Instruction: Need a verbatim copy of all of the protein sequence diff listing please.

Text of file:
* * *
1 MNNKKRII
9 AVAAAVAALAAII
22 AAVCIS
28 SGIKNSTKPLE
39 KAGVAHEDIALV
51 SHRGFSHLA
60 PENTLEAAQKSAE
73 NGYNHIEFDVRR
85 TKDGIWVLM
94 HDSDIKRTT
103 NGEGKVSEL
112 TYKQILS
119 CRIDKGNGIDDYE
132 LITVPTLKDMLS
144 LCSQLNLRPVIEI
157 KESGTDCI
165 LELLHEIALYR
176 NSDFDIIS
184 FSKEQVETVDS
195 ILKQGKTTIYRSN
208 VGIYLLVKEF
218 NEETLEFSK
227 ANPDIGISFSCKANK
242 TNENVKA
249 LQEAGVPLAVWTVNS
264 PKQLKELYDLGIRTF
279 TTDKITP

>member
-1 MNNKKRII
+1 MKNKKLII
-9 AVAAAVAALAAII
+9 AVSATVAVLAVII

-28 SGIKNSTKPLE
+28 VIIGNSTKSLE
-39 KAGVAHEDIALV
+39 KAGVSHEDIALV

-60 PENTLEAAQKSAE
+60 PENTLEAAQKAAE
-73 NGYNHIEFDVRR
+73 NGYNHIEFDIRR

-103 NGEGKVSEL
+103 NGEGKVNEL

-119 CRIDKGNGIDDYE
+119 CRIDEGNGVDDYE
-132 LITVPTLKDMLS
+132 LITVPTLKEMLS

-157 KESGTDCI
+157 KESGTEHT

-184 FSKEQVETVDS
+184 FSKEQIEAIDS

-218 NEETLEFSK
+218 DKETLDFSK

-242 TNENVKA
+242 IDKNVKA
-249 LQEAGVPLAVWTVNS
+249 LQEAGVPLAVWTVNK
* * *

1 MNNKKRII
9 AVAAAVAALAAII
22 AAVCIS
28 SGIKNSTKPLE
39 KAGVAHEDIALV
51 SHRGFSHLA
60 PENTLEAAQKSAE
73 NGYNHIEFDVRR
85 TKDGIWVLM
94 HDSDIKRTT
103 NGEGKVSEL
112 TYKQILS
119 CRIDKGNGIDDYE
132 LITVPTLKDMLS
144 LCSQLNLRPVIEI
157 KESGTDCI
165 LELLHEIALYR
176 NSDFDIIS
184 FSKEQVETVDS
195 ILKQGKTTIYRSN
208 VGIYLLVKEF
218 NEETLEFSK
227 ANPDIGISFSCKANK
242 TNENVKA
249 LQEAGVPLAVWTVNS
264 PKQLKELYDLGIRTF
279 TTDKITP

>member
-1 MNNKKRII
+1 MKNKKLII
-9 AVAAAVAALAAII
+9 AVSATVAVLAVII

-28 SGIKNSTKPLE
+28 VIIGNSTKSLE
-39 KAGVAHEDIALV
+39 KAGVSHEDIALV

-60 PENTLEAAQKSAE
+60 PENTLEAAQKAAE
-73 NGYNHIEFDVRR
+73 NGYNHIEFDIRR

-103 NGEGKVSEL
+103 NGEGKVNEL

-119 CRIDKGNGIDDYE
+119 CRIDEGNGVDDYE
-132 LITVPTLKDMLS
+132 LITVPTLKEMLS

-157 KESGTDCI
+157 KESGTEHT

-184 FSKEQVETVDS
+184 FSKEQIEAIDS

-218 NEETLEFSK
+218 DKETLDFSK

-242 TNENVKA
+242 IDKNVKA
-249 LQEAGVPLAVWTVNS
+249 LQEAGVPLAVWTVNK